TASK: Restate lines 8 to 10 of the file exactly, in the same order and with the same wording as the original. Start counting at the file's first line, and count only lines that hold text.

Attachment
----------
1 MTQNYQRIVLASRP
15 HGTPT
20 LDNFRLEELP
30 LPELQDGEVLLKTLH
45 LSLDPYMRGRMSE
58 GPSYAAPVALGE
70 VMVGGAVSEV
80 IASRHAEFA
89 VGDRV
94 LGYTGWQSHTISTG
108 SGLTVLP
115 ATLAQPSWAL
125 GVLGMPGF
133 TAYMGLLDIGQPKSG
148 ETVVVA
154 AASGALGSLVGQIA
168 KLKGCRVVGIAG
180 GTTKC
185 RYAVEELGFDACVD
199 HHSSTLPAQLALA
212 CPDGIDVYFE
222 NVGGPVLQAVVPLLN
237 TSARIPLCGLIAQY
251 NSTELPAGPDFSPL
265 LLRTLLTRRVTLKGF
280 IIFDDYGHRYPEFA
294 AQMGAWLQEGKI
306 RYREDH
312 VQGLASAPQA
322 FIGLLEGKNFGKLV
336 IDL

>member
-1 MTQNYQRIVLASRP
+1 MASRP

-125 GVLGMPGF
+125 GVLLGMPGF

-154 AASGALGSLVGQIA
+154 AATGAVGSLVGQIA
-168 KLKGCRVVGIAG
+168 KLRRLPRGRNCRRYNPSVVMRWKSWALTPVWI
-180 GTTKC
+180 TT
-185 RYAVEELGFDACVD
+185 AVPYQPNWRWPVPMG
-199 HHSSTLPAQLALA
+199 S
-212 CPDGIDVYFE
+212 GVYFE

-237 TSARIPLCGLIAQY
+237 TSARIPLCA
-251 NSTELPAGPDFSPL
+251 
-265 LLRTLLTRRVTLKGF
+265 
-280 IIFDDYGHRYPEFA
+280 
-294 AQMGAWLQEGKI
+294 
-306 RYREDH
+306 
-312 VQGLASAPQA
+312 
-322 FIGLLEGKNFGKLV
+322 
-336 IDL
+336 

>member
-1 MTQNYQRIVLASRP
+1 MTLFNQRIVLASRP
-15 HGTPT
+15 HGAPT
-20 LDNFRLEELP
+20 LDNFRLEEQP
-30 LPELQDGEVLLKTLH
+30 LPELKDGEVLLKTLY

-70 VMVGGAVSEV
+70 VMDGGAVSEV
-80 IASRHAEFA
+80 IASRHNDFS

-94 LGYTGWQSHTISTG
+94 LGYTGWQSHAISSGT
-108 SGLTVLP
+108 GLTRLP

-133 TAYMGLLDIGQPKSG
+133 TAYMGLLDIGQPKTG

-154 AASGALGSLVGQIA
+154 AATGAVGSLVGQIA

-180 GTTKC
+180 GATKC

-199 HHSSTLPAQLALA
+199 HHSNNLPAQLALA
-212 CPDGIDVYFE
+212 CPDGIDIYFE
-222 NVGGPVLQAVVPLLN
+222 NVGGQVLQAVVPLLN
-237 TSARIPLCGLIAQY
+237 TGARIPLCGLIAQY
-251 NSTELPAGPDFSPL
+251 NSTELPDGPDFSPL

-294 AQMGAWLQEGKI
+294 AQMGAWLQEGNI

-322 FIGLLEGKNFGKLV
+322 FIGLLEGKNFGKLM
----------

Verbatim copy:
80 IASRHAEFA
89 VGDRV
94 LGYTGWQSHTISTG